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This is probably not an activity you have room for in your classroom (and if you do, i’m jealous!), but it would be fun to do outside or in the gym.

Students will work together in small groups of 2-3 to form letters with their bodies! They can do this laying down or standing up, but some letters will be much easier laying down.

I hope these ideas were useful to you! These letter review activities are a bonus included in all of my Little Readers Whole Group Literacy units, but i’m also offering them as a blog exclusive FREEBIE here:

Letter Review Activities FREEBIE

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Make the Most of the TpT Sale!

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It’s that time of year once again – time for the TeachersPayTeachers Back to School sale! I spend all summer putting items on my wishlist and filling up my cart in anticipation of this sale because it’s one of the BEST ways to get the most bang for your buck!

Today, i’m going to show you some of my tips and tricks for saving BIG during this sale every year!

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Many sellers want to make this time of year a little less stressful for teachers so they offer up TpT gift cards through giveaways. These giveaways cost you nothing (except some time) to enter, but can save you a lot! I’ve actually won a few of these giveaways and i’m someone who never wins anything, so i’m a big fan of the giveaway!

I’m giving away a $10 TpT gift card on Instagram right now! All you have to do is be following me and like and comment on the picture. How easy is that?!

Click here to enter:

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Ok, this is probably something you already know, but it’s worth mentioning again. Did you know you can earn FREE resources by leaving feedback on past purchases? No catch!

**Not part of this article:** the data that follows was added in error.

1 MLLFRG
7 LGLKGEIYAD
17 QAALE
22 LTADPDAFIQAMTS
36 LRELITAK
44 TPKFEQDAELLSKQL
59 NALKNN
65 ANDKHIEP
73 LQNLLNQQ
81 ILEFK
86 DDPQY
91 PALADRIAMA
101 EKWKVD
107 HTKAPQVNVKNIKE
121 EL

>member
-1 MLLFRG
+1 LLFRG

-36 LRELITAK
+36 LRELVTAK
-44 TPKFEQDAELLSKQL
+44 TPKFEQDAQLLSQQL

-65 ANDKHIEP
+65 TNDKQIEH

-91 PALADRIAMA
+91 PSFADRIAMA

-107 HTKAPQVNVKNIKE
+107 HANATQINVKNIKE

Every time you leave feedback, you get credits equal to the dollar amount you paid ($5 = 5 credits). Those credits become dollars you can spend on future purchases. Every 100 credits is worth $5, but you don’t have to wait until you have that many credits! You just need a minimum of 20 credits to redeem them.picture31.pngBundles are an item that are usually a great deal, but during the sale they’re a STEAL. Sellers generally offer bundles at 20-30% off the price if you were to buy all the items within individually. During the sale, most sellers will also put those bundles on sale with the rest of their store for an extra 25% savings. If a bundle was 20% off, it now equals out to a 40% savings. I’m going to be buying a LOT of bundles during this sale!

BUT you can save even more – by purchasing growing bundles during the sale. Growing bundles only contain some of the products they will eventually contain, and they are offered at a deep, deep discount as products are being added into it.

For example, my Differentiated Math and Literacy Centers for the Year will eventually be worth $110, however I am currently offering it for only $20 as I add in months. During the sale, it will only be $15. That’s a HUGE savings!

 

My Themed Writing Center for the Year will also eventually be worth $117, but it is currently only $15 as I add in centers. During the sale, it will only cost you $11.25 to have everything you need to keep your writing center engaging all year long!

My Guided Readers and Guided Math Curriculum are also growing bundles, although the math curriculum is almost complete, and they are also going to be greatly discounted during the sale! You can get a whole year’s curriculum for very little money.

The first unit in the guided math curriculum is Numbers to 5. The unit contains lesson plans, whole group activities, partner games, follow up worksheets, and home extensions. Here are some pictures so you can see some of the activities included: